The current bizaare mania for contractionary policies during a time of low inflation and economic weakness is not confined to the US, or to fiscal policy:
The European Central Bank (ECB) has signalled that it will raise interest rates next month, from 1.25%.
Earlier on Thursday, the ECB kept rates unchanged for the second month in a row, after increasing them in April for the first time in almost two years. The central bank wants to raise rates again in July to curb inflation in some of the eurozone’s 17 member states.
However, one really has to squint to see any signs of an inflation problem in Europe. Commodity prices around the world (particularly oil and some raw agricultural products) experienced a bump in prices between the fall of 2010 and spring of 2011. But that is really the only source of inflation the Euro area has experienced recently, as the ECB itself admits, writing in their most recent Monthly Bulletin (pdf):
The increase in inflation rates during the first four months of 2011 largely reflects higher commodity prices.
Excluding energy and raw food prices, the core rate of inflation remains in the neighborhood of 1.5% over the past 12 month, well below the Euro-zone’s average inflation rate over the past decade. The following chart shows core inflation separately in Germany and in the rest of the core Euro-zone over the past decade.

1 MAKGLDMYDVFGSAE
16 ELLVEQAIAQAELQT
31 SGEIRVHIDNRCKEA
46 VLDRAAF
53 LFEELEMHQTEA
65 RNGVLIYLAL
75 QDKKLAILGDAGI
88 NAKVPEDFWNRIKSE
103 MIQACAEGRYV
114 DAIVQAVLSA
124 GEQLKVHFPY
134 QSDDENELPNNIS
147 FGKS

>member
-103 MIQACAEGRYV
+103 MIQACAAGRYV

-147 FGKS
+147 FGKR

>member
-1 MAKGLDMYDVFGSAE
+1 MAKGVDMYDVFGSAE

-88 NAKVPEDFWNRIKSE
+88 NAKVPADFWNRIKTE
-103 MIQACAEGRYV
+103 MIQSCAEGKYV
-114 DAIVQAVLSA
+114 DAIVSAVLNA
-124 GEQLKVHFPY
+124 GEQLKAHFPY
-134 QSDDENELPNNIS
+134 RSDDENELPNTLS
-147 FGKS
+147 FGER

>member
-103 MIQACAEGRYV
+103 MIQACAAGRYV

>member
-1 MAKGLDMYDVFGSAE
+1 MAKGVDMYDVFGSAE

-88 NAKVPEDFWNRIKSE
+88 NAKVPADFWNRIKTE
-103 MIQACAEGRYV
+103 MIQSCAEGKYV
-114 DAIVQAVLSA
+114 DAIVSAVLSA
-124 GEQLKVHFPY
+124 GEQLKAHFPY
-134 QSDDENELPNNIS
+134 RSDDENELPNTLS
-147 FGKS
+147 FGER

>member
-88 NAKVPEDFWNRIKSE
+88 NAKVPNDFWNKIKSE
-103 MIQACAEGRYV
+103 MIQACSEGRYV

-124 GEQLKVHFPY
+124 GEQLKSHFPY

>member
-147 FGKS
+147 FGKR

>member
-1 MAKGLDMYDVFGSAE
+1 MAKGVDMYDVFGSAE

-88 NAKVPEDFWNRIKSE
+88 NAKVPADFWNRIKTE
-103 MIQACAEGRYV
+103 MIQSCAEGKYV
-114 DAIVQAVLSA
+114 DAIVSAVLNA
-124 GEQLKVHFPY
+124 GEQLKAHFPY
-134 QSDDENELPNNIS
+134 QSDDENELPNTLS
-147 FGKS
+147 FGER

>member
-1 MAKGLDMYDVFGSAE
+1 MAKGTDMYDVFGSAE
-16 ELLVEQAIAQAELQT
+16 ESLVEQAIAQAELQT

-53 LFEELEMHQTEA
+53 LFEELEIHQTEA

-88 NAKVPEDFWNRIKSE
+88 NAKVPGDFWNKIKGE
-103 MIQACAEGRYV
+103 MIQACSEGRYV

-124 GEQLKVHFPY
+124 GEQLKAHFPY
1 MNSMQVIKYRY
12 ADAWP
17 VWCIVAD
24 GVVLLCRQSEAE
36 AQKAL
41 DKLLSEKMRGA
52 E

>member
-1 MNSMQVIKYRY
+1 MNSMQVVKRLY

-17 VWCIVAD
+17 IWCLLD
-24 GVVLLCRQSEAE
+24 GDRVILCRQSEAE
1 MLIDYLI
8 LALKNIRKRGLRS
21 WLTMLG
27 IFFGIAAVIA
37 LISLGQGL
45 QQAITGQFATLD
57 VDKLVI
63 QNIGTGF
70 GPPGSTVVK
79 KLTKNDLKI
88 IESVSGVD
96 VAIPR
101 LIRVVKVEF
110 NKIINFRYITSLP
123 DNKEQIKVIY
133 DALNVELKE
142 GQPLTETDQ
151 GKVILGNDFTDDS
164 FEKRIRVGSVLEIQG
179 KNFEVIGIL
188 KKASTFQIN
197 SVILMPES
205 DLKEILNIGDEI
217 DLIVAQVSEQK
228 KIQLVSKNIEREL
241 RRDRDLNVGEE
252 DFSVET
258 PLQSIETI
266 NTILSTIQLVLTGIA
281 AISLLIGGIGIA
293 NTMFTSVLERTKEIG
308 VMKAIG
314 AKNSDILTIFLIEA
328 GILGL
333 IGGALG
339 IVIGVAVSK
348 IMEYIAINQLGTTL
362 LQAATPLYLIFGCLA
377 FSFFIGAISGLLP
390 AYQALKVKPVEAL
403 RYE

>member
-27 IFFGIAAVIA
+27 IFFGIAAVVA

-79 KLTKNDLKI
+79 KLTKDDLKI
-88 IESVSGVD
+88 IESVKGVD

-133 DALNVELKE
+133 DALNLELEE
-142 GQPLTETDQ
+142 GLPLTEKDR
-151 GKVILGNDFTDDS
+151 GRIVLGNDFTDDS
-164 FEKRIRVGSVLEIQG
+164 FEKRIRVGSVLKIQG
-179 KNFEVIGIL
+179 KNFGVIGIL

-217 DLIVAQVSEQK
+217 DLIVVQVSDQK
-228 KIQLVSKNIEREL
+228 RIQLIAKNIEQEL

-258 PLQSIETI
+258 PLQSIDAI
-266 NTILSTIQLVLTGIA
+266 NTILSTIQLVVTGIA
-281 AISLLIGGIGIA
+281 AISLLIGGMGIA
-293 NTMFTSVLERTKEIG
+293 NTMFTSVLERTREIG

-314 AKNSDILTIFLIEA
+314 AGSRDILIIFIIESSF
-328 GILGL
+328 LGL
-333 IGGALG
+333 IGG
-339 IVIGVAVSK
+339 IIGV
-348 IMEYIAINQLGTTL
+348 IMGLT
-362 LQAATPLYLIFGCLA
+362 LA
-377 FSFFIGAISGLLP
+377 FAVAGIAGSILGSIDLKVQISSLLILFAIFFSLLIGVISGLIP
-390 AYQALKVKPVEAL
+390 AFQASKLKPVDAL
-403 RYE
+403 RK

Yet despite its acknowledgement that the recent rise in inflation is almost completely due to transitory factors (which began to reverse themselves in May), and without providing any reasoning for this statement, the ECB continued its discussion of inflation in the latest Monthly Bulletin by adding:
Looking ahead, inflation rates are likely to stay clearly above 2% over the coming months.
It’s hard to see how this will happen, when core inflation is well under 2% (which is by far the better predictor of future inflation — see this post by Paul Krugman for further details on that), this winter’s rise in commodity prices (that the ECB itself admits is the primary cause of the current bulge in headline inflation) is over, and in fact commodity prices have recently begun experiencing deflation as their prices fall back somewhat.
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